Even in jurisdictions not previously covered by the provision of the Voting Rights Act that the Shelby County decision disabled, voter-suppression tactics have run rampant. Ohio began purging tens of thousands of voters from its rolls simply for sitting out an election; after years of litigation, the Supreme Court gave this practice the green light in June.

Just last week, the Supreme Court declined to overturn North Dakota's voter ID law, which disallows post office boxes as valid addresses, threatening the franchise of American Indians living on reservations, many of whom don't use physical street addresses. And the list goes on.

In each of these instances, as well as in Georgia, lawmakers who support these laws and policies say that they simply want to prevent voter fraud. But -- and this cannot be emphasized often enough -- there is no credible evidence to support widespread voter fraud. That hasn't stopped the likes of Brian Kemp and President Trump from repeating the voter-fraud myth.

Since 2012, Kemp's office has cancelled over 1.4 million voter registrations. Nearly 670,000 registrations were cancelled in 2017 alone -- the same year Kemp announced his candidacy. LDF and other civil rights groups have had to beat back polling site closures, limits on early voting and discriminatory voter registration maintenance in Georgia and across the country leading up to next month's midterms.

There's reason to hope that courts will remedy the situation in Georgia before Election Day. But that outcome, though welcome, would not end the larger assault on minority voting rights in the United States. Until the American people see that assault for what it is -- a threat to our democracy as grave as any foreign meddling -- the struggle to secure every American's right to vote will continue.

Mississippi Coronavirus Cases

Data is updated nightly.

Confirmed Cases: 67649

Reported Deaths: 1912
CountyConfirmedDeaths
Hinds5613118
DeSoto365831
Harrison252036
Madison242266
Rankin228334
Jackson227642
Jones189958
Forrest180656
Washington166341
Lee146241
Lauderdale141292
Neshoba128692
Lamar122014
Oktibbeha112239
Bolivar111334
Warren109333
Lowndes107737
Panola105913
Sunflower103925
Scott100320
Lafayette97316
Copiah95428
Pike93636
Leflore93363
Holmes89248
Grenada84721
Yazoo83112
Pontotoc8278
Lincoln81741
Monroe79655
Simpson79630
Leake78825
Wayne76721
Coahoma76013
Tate73429
Marshall6959
Marion67720
Union63616
Adams62325
Winston62016
Covington61213
George5815
Pearl River55039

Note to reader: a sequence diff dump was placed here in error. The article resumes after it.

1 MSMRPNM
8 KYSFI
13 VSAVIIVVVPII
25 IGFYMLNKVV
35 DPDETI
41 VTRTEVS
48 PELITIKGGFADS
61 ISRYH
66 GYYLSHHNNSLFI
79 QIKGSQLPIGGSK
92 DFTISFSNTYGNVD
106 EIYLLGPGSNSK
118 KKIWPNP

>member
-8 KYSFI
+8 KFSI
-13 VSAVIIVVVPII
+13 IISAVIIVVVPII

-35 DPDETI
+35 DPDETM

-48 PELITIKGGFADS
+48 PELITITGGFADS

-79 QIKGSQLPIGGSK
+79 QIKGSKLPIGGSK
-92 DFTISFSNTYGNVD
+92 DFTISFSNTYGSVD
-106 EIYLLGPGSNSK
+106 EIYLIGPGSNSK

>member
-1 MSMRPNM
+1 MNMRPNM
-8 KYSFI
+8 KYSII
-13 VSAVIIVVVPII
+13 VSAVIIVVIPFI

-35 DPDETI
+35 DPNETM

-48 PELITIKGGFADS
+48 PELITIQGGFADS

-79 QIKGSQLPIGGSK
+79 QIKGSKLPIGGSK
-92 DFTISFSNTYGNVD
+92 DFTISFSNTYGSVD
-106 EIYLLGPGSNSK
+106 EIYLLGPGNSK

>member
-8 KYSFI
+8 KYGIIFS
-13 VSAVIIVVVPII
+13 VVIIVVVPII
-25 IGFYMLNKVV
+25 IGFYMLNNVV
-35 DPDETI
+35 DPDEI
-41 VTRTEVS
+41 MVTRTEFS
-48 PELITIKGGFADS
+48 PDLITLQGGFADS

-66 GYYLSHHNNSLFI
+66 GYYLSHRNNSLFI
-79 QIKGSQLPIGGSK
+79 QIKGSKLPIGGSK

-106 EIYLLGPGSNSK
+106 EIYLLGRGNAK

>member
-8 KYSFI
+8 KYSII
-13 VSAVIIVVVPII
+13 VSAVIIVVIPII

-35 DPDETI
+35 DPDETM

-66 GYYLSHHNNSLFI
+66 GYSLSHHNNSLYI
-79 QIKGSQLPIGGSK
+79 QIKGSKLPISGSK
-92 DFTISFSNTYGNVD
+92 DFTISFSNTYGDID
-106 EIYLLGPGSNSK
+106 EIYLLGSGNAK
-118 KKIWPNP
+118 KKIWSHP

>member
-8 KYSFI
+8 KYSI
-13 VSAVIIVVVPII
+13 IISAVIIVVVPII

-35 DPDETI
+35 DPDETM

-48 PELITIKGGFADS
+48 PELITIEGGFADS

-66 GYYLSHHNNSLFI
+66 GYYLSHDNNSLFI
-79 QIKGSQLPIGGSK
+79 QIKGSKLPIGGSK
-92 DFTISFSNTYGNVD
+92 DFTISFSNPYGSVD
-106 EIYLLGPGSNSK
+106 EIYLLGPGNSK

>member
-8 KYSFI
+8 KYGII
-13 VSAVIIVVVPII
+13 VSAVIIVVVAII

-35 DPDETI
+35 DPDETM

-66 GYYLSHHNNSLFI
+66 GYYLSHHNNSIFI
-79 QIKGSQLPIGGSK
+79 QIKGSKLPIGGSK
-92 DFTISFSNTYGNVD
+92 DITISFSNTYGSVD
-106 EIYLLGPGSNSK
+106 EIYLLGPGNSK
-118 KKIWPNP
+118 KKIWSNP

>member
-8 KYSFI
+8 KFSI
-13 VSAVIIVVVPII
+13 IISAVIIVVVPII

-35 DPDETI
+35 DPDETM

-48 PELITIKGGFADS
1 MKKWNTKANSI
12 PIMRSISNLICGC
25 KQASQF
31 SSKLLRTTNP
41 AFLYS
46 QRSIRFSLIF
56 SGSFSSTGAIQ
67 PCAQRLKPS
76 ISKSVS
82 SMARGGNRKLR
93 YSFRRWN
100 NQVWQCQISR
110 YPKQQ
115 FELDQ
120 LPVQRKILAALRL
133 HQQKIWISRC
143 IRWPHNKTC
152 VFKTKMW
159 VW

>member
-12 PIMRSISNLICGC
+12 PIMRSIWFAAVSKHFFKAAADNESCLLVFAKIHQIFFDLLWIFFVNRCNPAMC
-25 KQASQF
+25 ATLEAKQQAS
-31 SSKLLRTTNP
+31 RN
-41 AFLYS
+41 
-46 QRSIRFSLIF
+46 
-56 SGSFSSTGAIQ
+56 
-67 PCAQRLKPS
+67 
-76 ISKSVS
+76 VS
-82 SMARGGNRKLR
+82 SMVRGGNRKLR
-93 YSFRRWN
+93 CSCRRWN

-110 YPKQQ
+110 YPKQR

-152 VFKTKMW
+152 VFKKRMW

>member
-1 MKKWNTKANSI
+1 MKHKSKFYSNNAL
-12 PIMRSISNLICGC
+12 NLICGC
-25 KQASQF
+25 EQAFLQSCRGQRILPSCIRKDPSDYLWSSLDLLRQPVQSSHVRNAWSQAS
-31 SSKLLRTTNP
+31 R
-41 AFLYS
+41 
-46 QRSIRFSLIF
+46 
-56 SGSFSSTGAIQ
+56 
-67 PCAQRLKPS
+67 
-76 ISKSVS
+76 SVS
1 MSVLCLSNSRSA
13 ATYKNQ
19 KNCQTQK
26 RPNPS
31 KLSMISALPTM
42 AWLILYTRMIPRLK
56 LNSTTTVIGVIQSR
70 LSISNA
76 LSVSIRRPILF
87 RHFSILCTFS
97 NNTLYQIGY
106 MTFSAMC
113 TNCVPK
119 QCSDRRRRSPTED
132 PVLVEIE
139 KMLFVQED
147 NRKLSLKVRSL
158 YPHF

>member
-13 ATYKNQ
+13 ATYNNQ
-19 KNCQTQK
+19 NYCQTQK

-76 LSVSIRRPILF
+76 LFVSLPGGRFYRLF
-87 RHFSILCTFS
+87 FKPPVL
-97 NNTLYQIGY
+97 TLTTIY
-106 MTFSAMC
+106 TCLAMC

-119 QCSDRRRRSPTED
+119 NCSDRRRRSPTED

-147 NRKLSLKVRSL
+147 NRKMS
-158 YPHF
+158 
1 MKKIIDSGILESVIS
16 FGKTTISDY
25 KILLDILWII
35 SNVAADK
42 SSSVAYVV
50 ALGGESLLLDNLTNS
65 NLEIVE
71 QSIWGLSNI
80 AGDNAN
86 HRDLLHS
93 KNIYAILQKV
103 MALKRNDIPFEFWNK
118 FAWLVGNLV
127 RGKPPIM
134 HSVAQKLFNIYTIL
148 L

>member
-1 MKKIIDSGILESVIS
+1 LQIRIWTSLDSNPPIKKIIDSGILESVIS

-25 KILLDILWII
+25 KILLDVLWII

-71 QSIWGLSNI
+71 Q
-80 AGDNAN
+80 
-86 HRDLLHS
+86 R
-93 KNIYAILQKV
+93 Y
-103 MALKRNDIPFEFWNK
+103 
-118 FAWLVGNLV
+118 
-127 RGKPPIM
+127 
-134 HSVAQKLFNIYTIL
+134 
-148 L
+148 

Newton54211
Tallahatchie53110
Attala52225
Walthall50220
Chickasaw46219
Noxubee45711
Alcorn4285
Calhoun4189
Tishomingo4175
Prentiss41210
Claiborne40713
Smith40513
Clay39614
Hancock39014
Jasper3869
Tippah36613
Itawamba35910
Tunica3377
Clarke32726
Montgomery3265
Lawrence3238
Yalobusha31510
Humphreys29311
Quitman2691
Carroll26111
Greene25012
Perry2367
Webster23412
Kemper23314
Amite2326
Jefferson Davis2316
Wilkinson21213
Stone1995
Sharkey1975
Jefferson1967
Benton1441
Choctaw1344
Franklin1272
Issaquena261
Unassigned00

Alabama Coronavirus Cases

Confirmed Cases: 99390

Reported Deaths: 1733
CountyConfirmedDeaths
Jefferson13109243
Mobile9947207
Montgomery6835148
Madison537834
Tuscaloosa421373
Unassigned359961
Baldwin354425
Shelby328335
Marshall316736
Lee267845
Morgan239318
Etowah212131
DeKalb181913
Calhoun178414
Elmore172338
Walker152664
Houston139812
Russell13682
St. Clair133817
Limestone133313
Dallas132323
Franklin127420
Cullman122512
Colbert118113
Autauga116921
Lauderdale116719
Escambia108217
Talladega102614
Jackson9894
Tallapoosa85579
Chambers84138
Dale83424
Blount8004
Chilton7926
Butler76436
Coffee7616
Covington73520
Pike7097
Clarke6629
Barbour5755
Marion57424
Lowndes57224
Marengo55215
Hale47626
Bullock46411
Winston45311
Perry4424
Bibb4385
Wilcox42910
Monroe4214
Randolph40110
Pickens4009
Conecuh39310
Washington39112
Sumter36018
Lawrence3491
Macon33514
Crenshaw3185
Choctaw28312
Cherokee2737
Henry2633
Geneva2611
Clay2585
Greene25111
Lamar2222
Fayette2075
Cleburne1271
Coosa1012
Out of AL00
Tupelo
Clear
80° wxIcon
Hi: 98° Lo: 75°
Feels Like: 85°
Columbus
Clear
76° wxIcon
Hi: 96° Lo: 74°
Feels Like: 76°
Oxford
Clear
77° wxIcon
Hi: 94° Lo: 73°
Feels Like: 78°
Starkville
Clear
75° wxIcon
Hi: 94° Lo: 71°
Feels Like: 75°
WTVA Radar
WTVA Temperatures
WTVA Severe Weather